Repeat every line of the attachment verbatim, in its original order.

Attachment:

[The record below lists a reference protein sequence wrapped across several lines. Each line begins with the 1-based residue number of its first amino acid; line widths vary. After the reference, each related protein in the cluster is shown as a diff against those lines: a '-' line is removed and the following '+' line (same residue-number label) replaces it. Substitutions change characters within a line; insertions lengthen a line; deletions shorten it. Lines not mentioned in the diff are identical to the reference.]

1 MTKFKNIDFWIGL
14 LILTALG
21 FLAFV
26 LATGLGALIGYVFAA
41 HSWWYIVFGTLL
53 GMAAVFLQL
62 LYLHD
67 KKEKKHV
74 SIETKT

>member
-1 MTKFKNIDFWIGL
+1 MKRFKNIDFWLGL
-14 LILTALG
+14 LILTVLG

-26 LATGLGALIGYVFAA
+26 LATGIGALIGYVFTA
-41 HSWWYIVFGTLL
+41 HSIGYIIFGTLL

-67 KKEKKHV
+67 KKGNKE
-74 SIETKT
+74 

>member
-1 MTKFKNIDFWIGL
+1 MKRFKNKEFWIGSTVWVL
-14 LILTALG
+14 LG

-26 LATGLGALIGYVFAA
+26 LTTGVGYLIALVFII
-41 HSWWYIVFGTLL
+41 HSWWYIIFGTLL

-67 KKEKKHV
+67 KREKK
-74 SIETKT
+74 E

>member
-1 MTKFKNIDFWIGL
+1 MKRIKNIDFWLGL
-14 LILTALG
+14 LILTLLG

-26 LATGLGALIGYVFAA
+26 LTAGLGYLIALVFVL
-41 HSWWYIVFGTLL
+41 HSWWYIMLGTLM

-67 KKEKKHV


[The record below lists a reference protein sequence wrapped across several lines. Each line begins with the 1-based residue number of its first amino acid; line widths vary. After the reference, each related protein in the cluster is shown as a diff against those lines: a '-' line is removed and the following '+' line (same residue-number label) replaces it. Substitutions change characters within a line; insertions lengthen a line; deletions shorten it. Lines not mentioned in the diff are identical to the reference.]

1 MTKFKNIDFWIGL
14 LILTALG
21 FLAFV
26 LATGLGALIGYVFAA
41 HSWWYIVFGTLL
53 GMAAVFLQL
62 LYLHD
67 KKEKKHV
74 SIETKT

>member
-1 MTKFKNIDFWIGL
+1 MKRFKNIDFWLGL
-14 LILTALG
+14 LILTVLG

-26 LATGLGALIGYVFAA
+26 LATGIGALIGYVFTA
-41 HSWWYIVFGTLL
+41 HSIGYIIFGTLL

-67 KKEKKHV
+67 KKGNKE
-74 SIETKT
+74 

>member
-1 MTKFKNIDFWIGL
+1 MKRFKNKEFWIGSTVWVL
-14 LILTALG
+14 LG

-26 LATGLGALIGYVFAA
+26 LTTGVGYLIALVFII
-41 HSWWYIVFGTLL
+41 HSWWYIIFGTLL

-67 KKEKKHV
+67 KREKK
-74 SIETKT
+74 E

>member
-1 MTKFKNIDFWIGL
+1 MKRIKNIDFWLGL
-14 LILTALG
+14 LILTLLG

-26 LATGLGALIGYVFAA
+26 LTAGLGYLIALVFVL
-41 HSWWYIVFGTLL
+41 HSWWYIMLGTLM

-67 KKEKKHV